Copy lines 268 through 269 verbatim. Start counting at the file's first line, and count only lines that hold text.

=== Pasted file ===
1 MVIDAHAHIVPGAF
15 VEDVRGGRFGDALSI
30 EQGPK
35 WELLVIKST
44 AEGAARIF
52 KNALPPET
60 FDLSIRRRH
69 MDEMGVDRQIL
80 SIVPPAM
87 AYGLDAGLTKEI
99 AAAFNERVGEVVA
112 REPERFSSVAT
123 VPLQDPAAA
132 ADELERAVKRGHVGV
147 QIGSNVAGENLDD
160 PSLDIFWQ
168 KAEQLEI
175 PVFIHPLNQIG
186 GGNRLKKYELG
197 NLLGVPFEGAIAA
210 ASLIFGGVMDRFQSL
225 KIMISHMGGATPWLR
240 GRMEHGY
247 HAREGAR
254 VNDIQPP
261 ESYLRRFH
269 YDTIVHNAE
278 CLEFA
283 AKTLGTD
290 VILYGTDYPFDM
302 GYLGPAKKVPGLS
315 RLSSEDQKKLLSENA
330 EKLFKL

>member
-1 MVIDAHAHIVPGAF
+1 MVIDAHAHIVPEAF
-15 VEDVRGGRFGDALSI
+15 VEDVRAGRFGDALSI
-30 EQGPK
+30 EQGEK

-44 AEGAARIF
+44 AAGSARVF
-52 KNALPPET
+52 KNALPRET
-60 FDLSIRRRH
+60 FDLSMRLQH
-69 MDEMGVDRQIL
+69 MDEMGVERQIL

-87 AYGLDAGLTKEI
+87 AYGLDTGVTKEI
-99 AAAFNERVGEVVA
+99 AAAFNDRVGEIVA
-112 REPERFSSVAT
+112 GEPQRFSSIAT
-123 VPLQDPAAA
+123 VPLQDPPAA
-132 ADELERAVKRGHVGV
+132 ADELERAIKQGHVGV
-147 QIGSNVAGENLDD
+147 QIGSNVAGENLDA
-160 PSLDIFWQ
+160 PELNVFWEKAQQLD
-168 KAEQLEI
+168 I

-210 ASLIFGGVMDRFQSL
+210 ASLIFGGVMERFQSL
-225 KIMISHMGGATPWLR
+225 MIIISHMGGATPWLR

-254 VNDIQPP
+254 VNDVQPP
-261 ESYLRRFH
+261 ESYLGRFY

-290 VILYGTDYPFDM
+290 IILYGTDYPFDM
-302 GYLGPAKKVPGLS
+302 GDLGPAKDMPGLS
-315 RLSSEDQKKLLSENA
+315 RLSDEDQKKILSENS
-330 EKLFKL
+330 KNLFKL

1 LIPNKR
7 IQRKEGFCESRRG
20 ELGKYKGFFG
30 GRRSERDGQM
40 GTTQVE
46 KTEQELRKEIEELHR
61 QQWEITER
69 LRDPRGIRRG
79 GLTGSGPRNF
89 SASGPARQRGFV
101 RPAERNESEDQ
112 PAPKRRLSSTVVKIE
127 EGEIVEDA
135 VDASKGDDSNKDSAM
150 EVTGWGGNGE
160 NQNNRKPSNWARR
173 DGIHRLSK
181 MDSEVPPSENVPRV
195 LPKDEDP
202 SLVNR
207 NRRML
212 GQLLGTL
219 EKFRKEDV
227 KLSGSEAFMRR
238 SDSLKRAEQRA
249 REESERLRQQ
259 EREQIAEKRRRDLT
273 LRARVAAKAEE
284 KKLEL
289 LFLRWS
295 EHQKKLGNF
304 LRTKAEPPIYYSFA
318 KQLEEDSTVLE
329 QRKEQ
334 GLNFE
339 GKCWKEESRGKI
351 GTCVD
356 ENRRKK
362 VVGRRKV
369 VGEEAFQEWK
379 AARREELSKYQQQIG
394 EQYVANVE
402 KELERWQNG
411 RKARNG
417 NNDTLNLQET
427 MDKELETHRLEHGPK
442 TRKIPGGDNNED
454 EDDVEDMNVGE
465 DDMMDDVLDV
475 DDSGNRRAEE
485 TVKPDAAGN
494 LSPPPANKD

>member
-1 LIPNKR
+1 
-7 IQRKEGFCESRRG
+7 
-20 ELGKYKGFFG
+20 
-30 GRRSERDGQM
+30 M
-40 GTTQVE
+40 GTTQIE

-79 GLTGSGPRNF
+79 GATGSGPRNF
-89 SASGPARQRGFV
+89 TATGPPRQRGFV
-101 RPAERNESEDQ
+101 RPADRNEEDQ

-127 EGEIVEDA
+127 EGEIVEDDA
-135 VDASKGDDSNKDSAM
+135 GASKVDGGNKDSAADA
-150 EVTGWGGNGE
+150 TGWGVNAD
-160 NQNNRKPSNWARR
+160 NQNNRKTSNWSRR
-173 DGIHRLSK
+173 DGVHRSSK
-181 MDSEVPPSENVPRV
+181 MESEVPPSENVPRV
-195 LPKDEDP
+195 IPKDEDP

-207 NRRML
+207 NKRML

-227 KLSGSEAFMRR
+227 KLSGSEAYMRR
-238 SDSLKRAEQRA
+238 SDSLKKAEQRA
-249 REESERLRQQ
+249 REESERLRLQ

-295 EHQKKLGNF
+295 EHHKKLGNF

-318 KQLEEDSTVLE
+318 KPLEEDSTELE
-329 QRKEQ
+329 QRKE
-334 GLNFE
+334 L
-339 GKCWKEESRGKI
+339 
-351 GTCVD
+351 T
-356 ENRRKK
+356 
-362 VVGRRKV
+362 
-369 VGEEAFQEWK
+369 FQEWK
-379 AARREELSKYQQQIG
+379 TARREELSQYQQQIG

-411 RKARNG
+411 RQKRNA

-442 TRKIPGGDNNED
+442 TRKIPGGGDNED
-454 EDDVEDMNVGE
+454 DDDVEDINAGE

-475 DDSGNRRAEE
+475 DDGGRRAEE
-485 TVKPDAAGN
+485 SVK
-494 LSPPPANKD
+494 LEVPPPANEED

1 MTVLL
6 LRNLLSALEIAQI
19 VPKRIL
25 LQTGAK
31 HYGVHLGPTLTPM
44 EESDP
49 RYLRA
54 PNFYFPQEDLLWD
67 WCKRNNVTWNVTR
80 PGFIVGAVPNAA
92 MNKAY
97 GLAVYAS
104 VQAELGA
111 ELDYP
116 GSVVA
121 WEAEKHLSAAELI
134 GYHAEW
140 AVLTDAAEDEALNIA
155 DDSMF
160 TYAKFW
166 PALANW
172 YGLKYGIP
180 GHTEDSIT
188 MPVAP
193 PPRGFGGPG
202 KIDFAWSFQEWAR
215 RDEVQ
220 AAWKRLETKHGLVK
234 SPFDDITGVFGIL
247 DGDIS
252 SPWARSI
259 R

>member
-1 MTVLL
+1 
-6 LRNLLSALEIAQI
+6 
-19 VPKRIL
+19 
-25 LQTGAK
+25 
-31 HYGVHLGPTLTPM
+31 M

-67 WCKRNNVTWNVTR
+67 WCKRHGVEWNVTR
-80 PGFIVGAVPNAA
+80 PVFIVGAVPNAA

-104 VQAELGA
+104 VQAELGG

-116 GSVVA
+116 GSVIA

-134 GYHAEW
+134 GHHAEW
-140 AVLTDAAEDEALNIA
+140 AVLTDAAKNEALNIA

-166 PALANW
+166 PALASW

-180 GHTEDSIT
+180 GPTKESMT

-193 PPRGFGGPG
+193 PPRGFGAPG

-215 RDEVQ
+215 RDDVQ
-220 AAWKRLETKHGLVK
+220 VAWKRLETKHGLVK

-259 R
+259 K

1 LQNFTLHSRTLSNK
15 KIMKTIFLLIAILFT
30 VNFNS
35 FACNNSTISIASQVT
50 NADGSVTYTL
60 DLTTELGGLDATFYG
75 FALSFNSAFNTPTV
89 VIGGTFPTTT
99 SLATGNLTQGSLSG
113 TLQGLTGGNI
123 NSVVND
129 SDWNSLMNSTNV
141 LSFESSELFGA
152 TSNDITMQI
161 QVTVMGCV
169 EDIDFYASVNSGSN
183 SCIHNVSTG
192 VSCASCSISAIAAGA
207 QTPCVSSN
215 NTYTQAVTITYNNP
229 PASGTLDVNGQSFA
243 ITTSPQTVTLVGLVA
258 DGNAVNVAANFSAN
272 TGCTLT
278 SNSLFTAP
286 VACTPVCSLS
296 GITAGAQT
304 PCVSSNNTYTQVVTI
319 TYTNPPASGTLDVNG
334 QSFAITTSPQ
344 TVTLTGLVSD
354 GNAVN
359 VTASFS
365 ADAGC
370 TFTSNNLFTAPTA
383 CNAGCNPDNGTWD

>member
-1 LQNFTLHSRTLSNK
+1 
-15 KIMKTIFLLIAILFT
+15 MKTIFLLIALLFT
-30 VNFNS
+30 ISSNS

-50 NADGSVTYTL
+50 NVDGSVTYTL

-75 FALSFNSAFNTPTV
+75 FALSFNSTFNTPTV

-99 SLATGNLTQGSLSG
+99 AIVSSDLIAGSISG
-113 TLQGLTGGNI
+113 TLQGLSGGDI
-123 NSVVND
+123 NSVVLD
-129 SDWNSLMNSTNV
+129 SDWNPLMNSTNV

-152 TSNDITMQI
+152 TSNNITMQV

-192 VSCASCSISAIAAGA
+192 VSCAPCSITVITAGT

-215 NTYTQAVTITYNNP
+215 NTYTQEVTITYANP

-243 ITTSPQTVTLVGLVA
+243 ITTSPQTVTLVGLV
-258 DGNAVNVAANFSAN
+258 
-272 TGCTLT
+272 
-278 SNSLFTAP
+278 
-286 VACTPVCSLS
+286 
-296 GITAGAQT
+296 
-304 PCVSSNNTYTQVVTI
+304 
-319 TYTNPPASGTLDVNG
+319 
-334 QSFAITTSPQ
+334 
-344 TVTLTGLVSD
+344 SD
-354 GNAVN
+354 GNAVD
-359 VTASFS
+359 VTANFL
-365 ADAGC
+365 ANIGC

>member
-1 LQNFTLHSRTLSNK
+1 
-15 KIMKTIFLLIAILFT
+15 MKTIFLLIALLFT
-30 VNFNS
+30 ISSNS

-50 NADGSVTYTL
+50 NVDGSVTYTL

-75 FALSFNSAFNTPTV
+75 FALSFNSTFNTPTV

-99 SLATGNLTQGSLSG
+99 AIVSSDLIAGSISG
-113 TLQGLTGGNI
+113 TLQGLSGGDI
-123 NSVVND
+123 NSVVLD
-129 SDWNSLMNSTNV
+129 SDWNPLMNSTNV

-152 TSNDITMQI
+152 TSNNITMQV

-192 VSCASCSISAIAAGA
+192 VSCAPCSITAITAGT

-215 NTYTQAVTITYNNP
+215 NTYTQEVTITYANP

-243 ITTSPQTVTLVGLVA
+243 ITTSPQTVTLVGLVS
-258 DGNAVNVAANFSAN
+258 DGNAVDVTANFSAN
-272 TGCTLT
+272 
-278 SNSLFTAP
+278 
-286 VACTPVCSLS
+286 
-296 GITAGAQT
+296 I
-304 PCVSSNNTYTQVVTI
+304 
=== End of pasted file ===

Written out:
+220 VAWKRLETKHGLVK

-259 R